Software for Cloud Storage: Not Easy to Do Well

By Chris Preimesberger  |  Posted 2008-11-04 Print this article Print

"It's hard to do the software for these storage clouds," Henry Baltazar, storage analyst for The 451 Group, told me. "There's two parts to it: The first part is the front end, the application. The thing that's host-facing: How do you manage it? How do you provision it?

"The back end is the nuts-and-bolts part. How do you scale the thing out? How do you have enough buckets for all the storage? That's where you'll see that the new [second-generation cloud] companies like ParaScale, Nirvanex and Cleversafe know how to do this well," Baltazar said.

High-performance, dedicated storage systems are typically used in government laboratories, such as Lawrence Livermore, Sandia and Los Alamos, which require high scalability and ultra-high throughput performance for high-end scientific computing projects. In a way, they resemble custom-designed cloud systems, but "they're really more like big machines," Baltazar said.

However, the newer companies noted above are providing infrastructure for unstructured data that doesn't need particularly fast I/O access. This business data doesn't need high security and simply needs to be a safely accessible place; small, starter-type clouds -- namely, those consisting of two to five servers -- can cost in the $10,000-$15,000 price range and are well within the budget limits of many mid-size businesses.

"The ParaScale model is designed to scale up inexpensively for a lot of backup and archiving uses, for that content that won't be needed too often. It's been said that 70 percent of stored data is never touched again," Baltazar said. "That's what you want to put in a storage cloud."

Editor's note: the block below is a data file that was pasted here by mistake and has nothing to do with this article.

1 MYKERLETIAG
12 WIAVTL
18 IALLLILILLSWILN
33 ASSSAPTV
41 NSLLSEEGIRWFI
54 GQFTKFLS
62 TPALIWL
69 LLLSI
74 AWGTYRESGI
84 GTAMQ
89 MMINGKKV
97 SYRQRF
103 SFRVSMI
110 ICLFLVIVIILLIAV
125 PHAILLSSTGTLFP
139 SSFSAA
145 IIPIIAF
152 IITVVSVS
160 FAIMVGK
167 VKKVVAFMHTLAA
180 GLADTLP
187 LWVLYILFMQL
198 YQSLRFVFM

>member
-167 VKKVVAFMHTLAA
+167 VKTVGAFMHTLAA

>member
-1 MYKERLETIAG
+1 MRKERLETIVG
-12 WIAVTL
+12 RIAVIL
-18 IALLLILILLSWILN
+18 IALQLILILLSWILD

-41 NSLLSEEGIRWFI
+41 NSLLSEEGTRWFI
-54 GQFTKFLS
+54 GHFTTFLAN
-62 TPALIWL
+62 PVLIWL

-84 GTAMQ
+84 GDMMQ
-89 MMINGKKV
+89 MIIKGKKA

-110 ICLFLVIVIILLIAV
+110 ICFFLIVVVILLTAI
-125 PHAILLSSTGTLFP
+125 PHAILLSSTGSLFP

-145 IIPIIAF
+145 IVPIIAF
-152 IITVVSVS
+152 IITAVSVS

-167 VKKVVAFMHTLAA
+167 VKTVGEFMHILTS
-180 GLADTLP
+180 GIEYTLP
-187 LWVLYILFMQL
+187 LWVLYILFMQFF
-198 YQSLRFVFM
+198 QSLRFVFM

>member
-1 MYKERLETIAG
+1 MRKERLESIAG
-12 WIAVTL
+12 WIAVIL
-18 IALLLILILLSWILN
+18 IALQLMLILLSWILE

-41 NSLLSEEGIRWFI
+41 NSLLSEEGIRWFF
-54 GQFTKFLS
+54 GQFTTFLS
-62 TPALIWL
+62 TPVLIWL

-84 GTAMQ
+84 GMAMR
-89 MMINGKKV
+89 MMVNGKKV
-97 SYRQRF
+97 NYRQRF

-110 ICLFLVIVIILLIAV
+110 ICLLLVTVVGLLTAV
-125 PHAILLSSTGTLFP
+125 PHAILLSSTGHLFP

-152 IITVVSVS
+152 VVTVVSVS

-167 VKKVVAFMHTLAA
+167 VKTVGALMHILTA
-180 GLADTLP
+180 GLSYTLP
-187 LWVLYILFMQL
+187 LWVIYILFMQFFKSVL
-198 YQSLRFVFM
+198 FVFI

Private clouds are a viable way to save business data in view of the recently amended Federal Rules of Civil Procedure, which require businesses that keep digital data to have a systematic process by which they can show the court, in the event of litigation, that it is keeping it organized and available for at least three years.

What does the future portend for private clouds?

"It looks good," Baltazar said. "There's plenty of room for this business model to work well.

"There's tons of content, especially in the consumer space, that's being created every day, whether it's video, photos, office documents -- that is not in Exchange servers, SQL servers, or Oracle servers. You don't need to have high I/O for this, you just need to get to it."

Chris Preimesberger Chris Preimesberger was named Editor-in-Chief of Features & Analysis at eWEEK in November 2011. Previously he served eWEEK as Senior Writer, covering a range of IT sectors that include data center systems, cloud computing, storage, virtualization, green IT, e-discovery and IT governance. His blog, Storage Station, is considered a go-to information source. Chris won a national Folio Award for magazine writing in November 2011 for a cover story on and CEO-founder Marc Benioff, and he has served as a judge for the SIIA Codie Awards since 2005. In previous IT journalism, Chris was a founding editor of both IT Manager's Journal and and was managing editor of Software Development magazine. His diverse resume also includes: sportswriter for the Los Angeles Daily News, covering NCAA and NBA basketball, television critic for the Palo Alto Times Tribune, and Sports Information Director at Stanford University. He has served as a correspondent for The Associated Press, covering Stanford and NCAA tournament basketball, since 1983. He has covered a number of major events, including the 1984 Democratic National Convention, a Presidential press conference at the White House in 1993, the Emmy Awards (three times), two Rose Bowls, the Fiesta Bowl, several NCAA men's and women's basketball tournaments, a Formula One Grand Prix auto race, a heavyweight boxing championship bout (Ali vs. Spinks, 1978), and the 1985 Super Bowl. A 1975 graduate of Pepperdine University in Malibu, Calif., Chris has won more than a dozen regional and national awards for his work. He and his wife, Rebecca, have four children and reside in Redwood City, Calif.Follow on Twitter: editingwhiz

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